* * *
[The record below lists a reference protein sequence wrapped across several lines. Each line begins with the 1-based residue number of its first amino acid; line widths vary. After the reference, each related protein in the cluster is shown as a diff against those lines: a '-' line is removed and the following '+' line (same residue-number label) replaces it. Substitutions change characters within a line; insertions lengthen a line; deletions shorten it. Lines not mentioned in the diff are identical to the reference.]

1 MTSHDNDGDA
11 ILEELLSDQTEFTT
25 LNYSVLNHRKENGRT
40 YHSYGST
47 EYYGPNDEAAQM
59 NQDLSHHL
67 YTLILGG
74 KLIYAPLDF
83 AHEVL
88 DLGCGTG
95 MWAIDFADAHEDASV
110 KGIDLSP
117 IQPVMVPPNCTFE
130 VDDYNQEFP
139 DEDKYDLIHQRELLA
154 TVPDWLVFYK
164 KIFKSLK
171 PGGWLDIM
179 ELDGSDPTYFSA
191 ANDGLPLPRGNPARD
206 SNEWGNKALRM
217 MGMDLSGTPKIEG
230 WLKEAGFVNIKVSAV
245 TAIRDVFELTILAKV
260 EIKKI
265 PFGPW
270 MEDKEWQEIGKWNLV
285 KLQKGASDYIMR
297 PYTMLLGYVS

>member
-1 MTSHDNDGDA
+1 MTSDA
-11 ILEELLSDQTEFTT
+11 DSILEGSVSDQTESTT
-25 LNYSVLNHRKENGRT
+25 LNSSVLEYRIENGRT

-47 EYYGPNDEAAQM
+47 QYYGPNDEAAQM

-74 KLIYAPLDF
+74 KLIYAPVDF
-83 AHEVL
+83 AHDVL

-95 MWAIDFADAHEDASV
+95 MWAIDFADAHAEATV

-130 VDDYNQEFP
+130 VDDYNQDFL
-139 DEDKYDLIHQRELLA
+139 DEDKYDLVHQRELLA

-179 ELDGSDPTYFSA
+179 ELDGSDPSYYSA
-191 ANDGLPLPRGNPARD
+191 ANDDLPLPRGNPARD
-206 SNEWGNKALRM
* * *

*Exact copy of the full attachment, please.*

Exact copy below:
[The record below lists a reference protein sequence wrapped across several lines. Each line begins with the 1-based residue number of its first amino acid; line widths vary. After the reference, each related protein in the cluster is shown as a diff against those lines: a '-' line is removed and the following '+' line (same residue-number label) replaces it. Substitutions change characters within a line; insertions lengthen a line; deletions shorten it. Lines not mentioned in the diff are identical to the reference.]

1 MTSHDNDGDA
11 ILEELLSDQTEFTT
25 LNYSVLNHRKENGRT
40 YHSYGST
47 EYYGPNDEAAQM
59 NQDLSHHL
67 YTLILGG
74 KLIYAPLDF
83 AHEVL
88 DLGCGTG
95 MWAIDFADAHEDASV
110 KGIDLSP
117 IQPVMVPPNCTFE
130 VDDYNQEFP
139 DEDKYDLIHQRELLA
154 TVPDWLVFYK
164 KIFKSLK
171 PGGWLDIM
179 ELDGSDPTYFSA
191 ANDGLPLPRGNPARD
206 SNEWGNKALRM
217 MGMDLSGTPKIEG
230 WLKEAGFVNIKVSAV
245 TAIRDVFELTILAKV
260 EIKKI
265 PFGPW
270 MEDKEWQEIGKWNLV
285 KLQKGASDYIMR
297 PYTMLLGYVS

>member
-1 MTSHDNDGDA
+1 MTSDA
-11 ILEELLSDQTEFTT
+11 DSILEGSVSDQTESTT
-25 LNYSVLNHRKENGRT
+25 LNSSVLEYRIENGRT

-47 EYYGPNDEAAQM
+47 QYYGPNDEAAQM

-74 KLIYAPLDF
+74 KLIYAPVDF
-83 AHEVL
+83 AHDVL

-95 MWAIDFADAHEDASV
+95 MWAIDFADAHAEATV

-130 VDDYNQEFP
+130 VDDYNQDFL
-139 DEDKYDLIHQRELLA
+139 DEDKYDLVHQRELLA

-179 ELDGSDPTYFSA
+179 ELDGSDPSYYSA
-191 ANDGLPLPRGNPARD
+191 ANDDLPLPRGNPARD
-206 SNEWGNKALRM